By Joe Johnson
The seat of Oconee County has been designated as a City of Civility by the Georgia Municipal Association.
A 2019 poll by Weber Shandwick revealed that more than 90 percent of Americans believe that incivility is a problem, with nearly 68 percent identifying it as a major problem.
Civility is more than just politeness; it is about disagreeing without disrespect, seeking common ground as a starting point for dialogue about differences, listening past one’s preconceptions and teaching others to do the same.
On Feb. 15 the Watkinsville Mayor & Council adopted a civility resolution in GMA’s new Embrace Civility program on February 15, 2023.
“Thankfully, we typically behave with civility already in Watkinsville,” Mayor Brian Brodrick said “However, by adopting this Resolution, we are showing our support for the broader initiative in the state and confirm that we are a community that embraces these principles.”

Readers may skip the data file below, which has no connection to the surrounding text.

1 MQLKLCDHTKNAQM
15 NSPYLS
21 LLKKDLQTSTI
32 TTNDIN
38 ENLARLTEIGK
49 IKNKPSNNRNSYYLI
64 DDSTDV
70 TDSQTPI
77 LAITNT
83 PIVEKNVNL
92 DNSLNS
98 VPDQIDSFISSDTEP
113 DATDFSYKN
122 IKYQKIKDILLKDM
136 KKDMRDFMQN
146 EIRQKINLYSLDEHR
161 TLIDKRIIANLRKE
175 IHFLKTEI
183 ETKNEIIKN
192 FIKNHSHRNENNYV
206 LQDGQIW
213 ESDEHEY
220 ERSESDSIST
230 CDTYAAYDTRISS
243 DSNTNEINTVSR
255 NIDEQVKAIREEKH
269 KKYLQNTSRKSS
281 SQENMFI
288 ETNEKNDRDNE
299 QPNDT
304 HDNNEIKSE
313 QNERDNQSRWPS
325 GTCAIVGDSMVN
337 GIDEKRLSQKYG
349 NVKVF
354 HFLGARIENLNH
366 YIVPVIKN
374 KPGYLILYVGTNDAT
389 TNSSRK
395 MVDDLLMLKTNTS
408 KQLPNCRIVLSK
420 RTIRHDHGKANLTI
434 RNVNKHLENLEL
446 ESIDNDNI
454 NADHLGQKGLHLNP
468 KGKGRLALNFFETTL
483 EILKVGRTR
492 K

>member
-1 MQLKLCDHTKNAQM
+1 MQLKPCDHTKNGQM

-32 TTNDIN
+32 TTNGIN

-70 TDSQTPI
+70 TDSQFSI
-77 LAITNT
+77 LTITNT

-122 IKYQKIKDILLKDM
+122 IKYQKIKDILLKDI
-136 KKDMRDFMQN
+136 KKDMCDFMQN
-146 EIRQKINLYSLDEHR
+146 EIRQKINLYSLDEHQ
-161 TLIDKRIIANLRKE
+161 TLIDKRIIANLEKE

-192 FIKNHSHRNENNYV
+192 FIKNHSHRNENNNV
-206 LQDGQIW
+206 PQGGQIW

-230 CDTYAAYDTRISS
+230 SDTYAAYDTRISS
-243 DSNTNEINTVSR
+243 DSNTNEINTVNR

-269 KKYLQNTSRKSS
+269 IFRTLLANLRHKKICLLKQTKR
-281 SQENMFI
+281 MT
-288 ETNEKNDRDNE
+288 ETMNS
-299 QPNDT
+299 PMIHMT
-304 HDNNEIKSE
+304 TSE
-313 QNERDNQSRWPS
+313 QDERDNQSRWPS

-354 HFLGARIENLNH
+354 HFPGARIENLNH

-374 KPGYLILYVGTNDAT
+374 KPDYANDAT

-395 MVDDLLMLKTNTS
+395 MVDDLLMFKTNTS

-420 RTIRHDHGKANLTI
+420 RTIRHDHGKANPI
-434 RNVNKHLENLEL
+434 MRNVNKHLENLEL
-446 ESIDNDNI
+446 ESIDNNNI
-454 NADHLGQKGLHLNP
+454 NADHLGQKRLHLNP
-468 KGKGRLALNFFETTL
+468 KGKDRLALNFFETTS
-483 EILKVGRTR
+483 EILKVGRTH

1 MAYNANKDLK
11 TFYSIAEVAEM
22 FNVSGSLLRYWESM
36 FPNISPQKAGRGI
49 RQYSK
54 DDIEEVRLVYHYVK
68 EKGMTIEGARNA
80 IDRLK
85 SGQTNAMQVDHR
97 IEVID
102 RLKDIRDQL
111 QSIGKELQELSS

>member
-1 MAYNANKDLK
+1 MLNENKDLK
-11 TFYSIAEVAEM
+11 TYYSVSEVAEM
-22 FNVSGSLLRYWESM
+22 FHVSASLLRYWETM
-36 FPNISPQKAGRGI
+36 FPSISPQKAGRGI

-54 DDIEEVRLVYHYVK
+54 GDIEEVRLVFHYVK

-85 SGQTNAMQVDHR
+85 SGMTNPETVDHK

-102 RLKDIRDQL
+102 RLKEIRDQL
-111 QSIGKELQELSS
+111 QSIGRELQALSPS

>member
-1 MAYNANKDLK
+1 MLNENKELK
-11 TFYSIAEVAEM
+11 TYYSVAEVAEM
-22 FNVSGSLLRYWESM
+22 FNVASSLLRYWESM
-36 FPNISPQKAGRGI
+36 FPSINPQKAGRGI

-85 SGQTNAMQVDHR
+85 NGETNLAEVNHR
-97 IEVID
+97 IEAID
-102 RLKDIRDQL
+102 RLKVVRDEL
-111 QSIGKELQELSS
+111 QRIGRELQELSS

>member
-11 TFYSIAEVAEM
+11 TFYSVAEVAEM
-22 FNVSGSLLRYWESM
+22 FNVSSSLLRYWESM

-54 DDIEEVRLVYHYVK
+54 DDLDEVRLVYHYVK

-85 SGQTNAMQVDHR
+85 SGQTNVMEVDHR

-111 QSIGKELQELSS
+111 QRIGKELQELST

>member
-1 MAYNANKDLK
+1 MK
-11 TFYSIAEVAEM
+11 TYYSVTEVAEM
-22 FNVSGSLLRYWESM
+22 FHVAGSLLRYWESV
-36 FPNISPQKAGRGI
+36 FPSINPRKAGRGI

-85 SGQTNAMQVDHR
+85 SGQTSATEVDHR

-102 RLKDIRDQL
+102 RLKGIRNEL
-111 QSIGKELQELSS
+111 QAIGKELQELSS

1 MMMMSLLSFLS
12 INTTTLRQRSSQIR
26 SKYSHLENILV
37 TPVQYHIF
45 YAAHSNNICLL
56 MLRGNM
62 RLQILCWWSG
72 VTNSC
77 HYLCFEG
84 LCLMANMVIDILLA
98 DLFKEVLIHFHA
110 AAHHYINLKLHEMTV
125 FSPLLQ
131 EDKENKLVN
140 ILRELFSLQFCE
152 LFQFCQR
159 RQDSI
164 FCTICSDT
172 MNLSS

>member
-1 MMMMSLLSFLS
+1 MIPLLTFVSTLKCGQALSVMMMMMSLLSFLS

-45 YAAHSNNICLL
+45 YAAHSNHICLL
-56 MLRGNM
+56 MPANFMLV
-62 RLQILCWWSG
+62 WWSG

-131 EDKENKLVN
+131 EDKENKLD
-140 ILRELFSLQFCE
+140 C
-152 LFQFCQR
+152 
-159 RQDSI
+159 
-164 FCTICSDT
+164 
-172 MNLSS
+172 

GMA, in partnership with the Association’s nonprofit organization, Georgia City Solutions, created the Embrace Civility program to equip Georgia’s cities with resources to create more civility in their meetings and among their
residents and meeting attendees. Civil behavior and speech are critically important to a healthy, functional, and respectful society. For public service to be effective, there must be an atmosphere of respect and tolerance and a commitment to a healthy public exchange of diverse ideas and viewpoints.
“I commend the City of Watkinsville for embracing civility and adopting the resolution to become a GMA City of Civility,” said GMA CEO and Executive Director Larry Hanson. “We believe that Georgia’s cities have a great platform to model open, free, and vigorous debate, while maintaining the highest standards of civility, honesty, and mutual respect.”
To become a City of Civility, city councils are required to adopt a Civility Resolution and pledge to engage in civil behavior with each other as well as with residents and meeting attendees.